The trumpets began to sound and instantly, young Matt Allen was captivated. Listening to the opening of Stevie Wonder’s jazz-funk classic “Sir Duke,” Matt felt himself changing. It was an early turning point in his musical origin story.
“I didn’t know music could do that,” the hip-hop artist said. “I listened to that song maybe 30 times just transfixed, stopping and restarting it [over and over again]. I was 6 or 7 years old.”
Matt then quipped, “When you hear ‘Wheels on the Bus’ or ‘Hot Cross Buns’ enough times, you just think that’s what music is when you’re young.”
Today, Matt is better known by his super-musician persona Nur-D, a comic book loving, pepperoni pizza eating, board game guru who uses his musical superpowers and platform for community good.
But how exactly did this Minnesotan go from a part-time musician to a rising hip-hop star turned activist? As Matt will attest to, every experience shapes us, but there are moments that define us.
From the Bronx to Rosemount: Matt’s early years and influences
Matt spent the first years of his life in the Bronx, a New York City borough that’s – coincidentally – widely regarded as the birthplace of rap and hip-hop. After a little bouncing around, his family settled in Rosemount, Minnesota around his sixth-grade school year.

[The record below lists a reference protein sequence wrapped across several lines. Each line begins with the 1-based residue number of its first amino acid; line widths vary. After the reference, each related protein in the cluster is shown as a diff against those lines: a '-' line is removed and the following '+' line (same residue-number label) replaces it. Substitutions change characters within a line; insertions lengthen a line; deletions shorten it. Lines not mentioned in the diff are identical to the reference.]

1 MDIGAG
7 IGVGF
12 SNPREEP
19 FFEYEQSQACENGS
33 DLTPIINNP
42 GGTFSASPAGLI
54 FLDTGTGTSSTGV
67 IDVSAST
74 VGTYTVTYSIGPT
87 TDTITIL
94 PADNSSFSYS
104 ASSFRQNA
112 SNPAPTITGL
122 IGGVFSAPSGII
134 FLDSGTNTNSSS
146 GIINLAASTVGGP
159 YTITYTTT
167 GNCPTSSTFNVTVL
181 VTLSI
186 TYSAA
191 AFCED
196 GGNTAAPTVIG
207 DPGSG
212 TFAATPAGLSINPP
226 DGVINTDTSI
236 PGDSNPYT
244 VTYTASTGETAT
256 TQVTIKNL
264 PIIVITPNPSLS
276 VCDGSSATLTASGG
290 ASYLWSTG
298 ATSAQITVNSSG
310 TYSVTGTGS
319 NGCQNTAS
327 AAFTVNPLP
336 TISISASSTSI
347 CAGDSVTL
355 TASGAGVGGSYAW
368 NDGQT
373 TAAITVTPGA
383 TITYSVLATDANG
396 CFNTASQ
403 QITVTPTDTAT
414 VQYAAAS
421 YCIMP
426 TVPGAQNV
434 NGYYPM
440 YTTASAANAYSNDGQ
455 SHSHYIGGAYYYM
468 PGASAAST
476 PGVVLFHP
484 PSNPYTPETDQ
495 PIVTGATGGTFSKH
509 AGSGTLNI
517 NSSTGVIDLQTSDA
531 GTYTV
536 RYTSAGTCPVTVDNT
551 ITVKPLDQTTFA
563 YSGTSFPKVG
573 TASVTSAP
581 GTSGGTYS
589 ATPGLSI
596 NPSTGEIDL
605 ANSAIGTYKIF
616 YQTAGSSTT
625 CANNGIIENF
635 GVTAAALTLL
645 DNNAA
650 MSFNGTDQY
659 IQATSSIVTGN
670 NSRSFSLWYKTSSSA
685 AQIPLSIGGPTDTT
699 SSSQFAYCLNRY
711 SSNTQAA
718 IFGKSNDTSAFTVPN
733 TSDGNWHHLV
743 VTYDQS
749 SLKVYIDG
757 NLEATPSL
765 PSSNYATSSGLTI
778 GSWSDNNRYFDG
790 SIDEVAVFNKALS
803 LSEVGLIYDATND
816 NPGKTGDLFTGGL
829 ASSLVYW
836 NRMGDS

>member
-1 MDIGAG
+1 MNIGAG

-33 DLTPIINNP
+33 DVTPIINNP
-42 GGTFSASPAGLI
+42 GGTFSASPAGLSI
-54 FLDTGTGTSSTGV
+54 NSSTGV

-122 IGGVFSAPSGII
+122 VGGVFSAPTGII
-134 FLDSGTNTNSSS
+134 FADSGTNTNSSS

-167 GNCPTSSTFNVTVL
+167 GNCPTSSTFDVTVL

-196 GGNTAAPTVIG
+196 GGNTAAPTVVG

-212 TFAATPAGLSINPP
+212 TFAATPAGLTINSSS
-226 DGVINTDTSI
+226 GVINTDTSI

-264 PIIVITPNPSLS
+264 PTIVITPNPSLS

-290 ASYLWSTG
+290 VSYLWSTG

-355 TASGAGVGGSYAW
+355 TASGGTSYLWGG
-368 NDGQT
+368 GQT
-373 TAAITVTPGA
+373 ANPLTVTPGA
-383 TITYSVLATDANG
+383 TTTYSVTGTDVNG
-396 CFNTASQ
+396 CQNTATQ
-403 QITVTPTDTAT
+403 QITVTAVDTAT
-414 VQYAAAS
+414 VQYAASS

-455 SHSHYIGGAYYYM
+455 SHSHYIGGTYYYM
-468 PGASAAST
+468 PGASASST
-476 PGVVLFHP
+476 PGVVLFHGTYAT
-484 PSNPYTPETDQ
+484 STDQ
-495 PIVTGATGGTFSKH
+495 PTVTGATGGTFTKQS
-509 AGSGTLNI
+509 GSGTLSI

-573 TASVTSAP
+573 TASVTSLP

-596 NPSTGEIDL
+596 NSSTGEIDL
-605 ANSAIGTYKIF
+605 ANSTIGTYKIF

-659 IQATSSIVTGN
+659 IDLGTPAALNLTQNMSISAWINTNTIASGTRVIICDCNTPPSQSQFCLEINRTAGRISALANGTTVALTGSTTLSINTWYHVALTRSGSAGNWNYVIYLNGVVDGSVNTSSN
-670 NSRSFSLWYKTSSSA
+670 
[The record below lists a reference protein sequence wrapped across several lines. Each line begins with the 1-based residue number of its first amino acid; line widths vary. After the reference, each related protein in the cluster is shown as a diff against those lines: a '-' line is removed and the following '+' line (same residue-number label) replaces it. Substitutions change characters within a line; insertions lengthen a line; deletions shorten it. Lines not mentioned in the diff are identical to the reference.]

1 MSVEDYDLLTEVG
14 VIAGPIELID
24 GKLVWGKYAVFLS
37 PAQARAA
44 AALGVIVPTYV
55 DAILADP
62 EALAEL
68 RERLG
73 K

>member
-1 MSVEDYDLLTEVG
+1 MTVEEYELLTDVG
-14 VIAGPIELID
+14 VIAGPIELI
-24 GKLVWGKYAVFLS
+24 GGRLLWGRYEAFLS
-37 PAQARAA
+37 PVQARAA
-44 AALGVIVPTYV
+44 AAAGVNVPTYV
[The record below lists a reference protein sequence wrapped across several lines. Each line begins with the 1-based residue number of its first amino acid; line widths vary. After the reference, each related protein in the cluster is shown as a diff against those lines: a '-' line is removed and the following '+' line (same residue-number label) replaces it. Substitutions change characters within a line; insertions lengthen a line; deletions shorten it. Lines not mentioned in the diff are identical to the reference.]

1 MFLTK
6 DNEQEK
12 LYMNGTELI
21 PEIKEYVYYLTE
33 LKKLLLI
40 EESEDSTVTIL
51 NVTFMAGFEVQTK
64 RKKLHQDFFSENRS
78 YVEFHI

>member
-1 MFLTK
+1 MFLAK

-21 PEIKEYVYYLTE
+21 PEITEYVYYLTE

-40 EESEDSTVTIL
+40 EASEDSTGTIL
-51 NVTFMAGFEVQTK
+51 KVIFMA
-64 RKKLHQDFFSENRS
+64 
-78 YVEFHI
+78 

“It was a big culture shock, and it was tough coming in as a minority person,” Matt recalled. “But it was such a lovely community, and to this day, many of my friends and teachers are still big parts of my life. Like, my high school choir teacher was just at my wedding.”
Like many musicians, music has been a constant in Matt’s life for as long as he can remember. He performed in choirs from grade school through college. And as a member of the faith community, he honed his performance chops at church.
“For years, I performed in front of a pretty large audience multiple times a week,” Matt said. “It was like mini boot camps every Wednesday and Sunday.”
Finding his hip-hop voice
Early on, Matt admits that he intentionally stayed away from hip-hop and rap as his musical medium, instead focusing on rock and roll.
“I’ve always loved hip-hop. It’s part of me. It’s part of my culture,” he said. “But I just didn’t want to perform it because it felt like everyone expected me to.”
But eventually, simply growing up and living through certain experiences would begin to change that.